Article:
Moving While Self-Employed? 7 Tips To Make The Most Of It

By Anna Johansson

When self-employed, you’ll have more autonomy and control over your profession, but you’ll still need to plan carefully when you initiate a major lifestyle change, like moving to a new location. Moving can be an opportunity to revisit and improve how you work, but can also be a major source of stress—and an interruption to your business. Learning how to navigate the logistics and psychology of moving is imperative if you want to continue doing your best as a self-employed professional.

Tips for a Better Move

Follow these tips if you want to move more efficiently, adjust the move to be in your favor, and be less stressed throughout the process:

1. Scout the neighborhood first.

First, you should take the time to scout the neighborhood before moving. Most communities will have a website where you can learn about the qualities, amenities, and perks of the local area. As someone who’s self-employed, you’ll have lots of control over where you work, and you might end up spending most of your time working from home. Choosing a peaceful neighborhood with few distractions will help you get the most out of your work days, and you’ll have more flexibility in your neighborhood choices than many other professionals.

2. Prepare for an interruption.

During the move, your business is almost certainly going to be interrupted. You won’t be available while you’re moving things from one place to another, signing the closing paperwork, or scouting for new locations. It’s true you can rearrange your work schedule and stay more or less on track, but if you assume that you’re going to work uninterrupted, it’s going to compromise your effectiveness. Try delegating your responsibilities to other people, and informing your clients about your upcoming availability.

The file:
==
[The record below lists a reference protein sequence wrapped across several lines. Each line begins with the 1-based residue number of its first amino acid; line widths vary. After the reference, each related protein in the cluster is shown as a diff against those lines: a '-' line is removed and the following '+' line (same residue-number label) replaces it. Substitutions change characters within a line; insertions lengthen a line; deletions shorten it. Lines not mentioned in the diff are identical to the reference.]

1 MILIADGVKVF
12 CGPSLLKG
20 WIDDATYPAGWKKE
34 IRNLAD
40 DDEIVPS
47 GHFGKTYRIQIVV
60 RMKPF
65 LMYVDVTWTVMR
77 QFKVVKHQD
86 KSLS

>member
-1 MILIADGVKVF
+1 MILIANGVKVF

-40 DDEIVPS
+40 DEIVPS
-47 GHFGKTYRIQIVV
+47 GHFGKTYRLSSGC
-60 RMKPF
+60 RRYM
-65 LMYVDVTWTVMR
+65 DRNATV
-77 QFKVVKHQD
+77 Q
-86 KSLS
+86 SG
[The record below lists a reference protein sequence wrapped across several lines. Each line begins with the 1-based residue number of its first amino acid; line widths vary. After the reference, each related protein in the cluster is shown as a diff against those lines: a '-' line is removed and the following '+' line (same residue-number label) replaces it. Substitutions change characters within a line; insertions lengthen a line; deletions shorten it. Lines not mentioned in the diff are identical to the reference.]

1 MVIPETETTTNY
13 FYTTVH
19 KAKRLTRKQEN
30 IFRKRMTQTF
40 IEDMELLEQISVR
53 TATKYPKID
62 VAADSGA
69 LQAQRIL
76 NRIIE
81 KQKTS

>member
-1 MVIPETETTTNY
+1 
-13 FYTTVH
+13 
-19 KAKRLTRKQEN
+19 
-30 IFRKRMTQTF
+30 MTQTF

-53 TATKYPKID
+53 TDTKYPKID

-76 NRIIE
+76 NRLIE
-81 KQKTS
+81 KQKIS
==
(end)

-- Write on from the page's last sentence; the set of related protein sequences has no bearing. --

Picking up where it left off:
3. Plan your workspace access.

While moving between locations, you may not have a consistently available space in which to work. During the transition, it’s a good idea to scout and plan your workspace access, such as mapping out and taking advantage of shared community workspaces. Knowing you have a reliable space to stay productive during the move can reduce stress, and ensure you aren’t dropping any of your responsibilities.

4. Consider cost of living.

One of the greatest advantages of being self-employed is getting to control the cost of living you face as a professional—especially if you work from home. If you work remotely, with the ability to live and work almost anywhere, you should aim to find a low cost-of-living area, to maximize the potential of your salary. For example, if you’re going to make $50,000 a year, it’s better to live in an area that costs $35,000 a year in baseline expenses than an area that costs $45,000 a year.

5. Prioritize your home office.

Again, one of your biggest priorities should be establishing a place where you can comfortably work, and preferably early on in the moving process. When looking at homes in the new area, look for bedrooms or living areas you could convert into a home office. Once you’ve finalized your choice, spend some time outfitting that room with the right furniture, wiring, and accessories to enable your most productive work.

6. Plan ahead.

Moving becomes way less stressful when you take the time to plan your schedule in advance. Create a timeline of events, from start to finish, including selling your existing home, scouting new locations, and coordinating a firm moving date. Be sure to give yourself windows of days and times—moving rarely goes exactly according to schedule, and you’ll be far less stressed if you have wiggle room if and when those disruptions come up. Planning ahead also gives you plenty of time to inform your clients, employees, partners, and other business contacts about your upcoming scheduling details, so they can prepare in response.

7. Take advantage of flexible timing.

As someone who’s self-employed, you should have enormous flexibility in timing your move, so take advantage of it. Don’t rush the move if you don’t have to, and try to take things one step at a time. The extra time will minimize disruptions to your business, reduce the stress you experience, and allow you to make smarter decisions. And since buying and selling homes are some of the most significant financial decisions you’ll make in life, it pays to take the extra time to consider them.

Reducing Stress

Moving is going to be stressful no matter what, but the further you plan in advance, and the more flexibility you give yourself, the better you’ll be able to manage the ordeal. Try get a home office and stress reduction area in your new location as soon as possible so you can work comfortably and take the time to de-stress efficiently.

Anna Johansson is the founder and CEO of Johansson Consulting, where she works with businesses to create marketing and PR campaigns.

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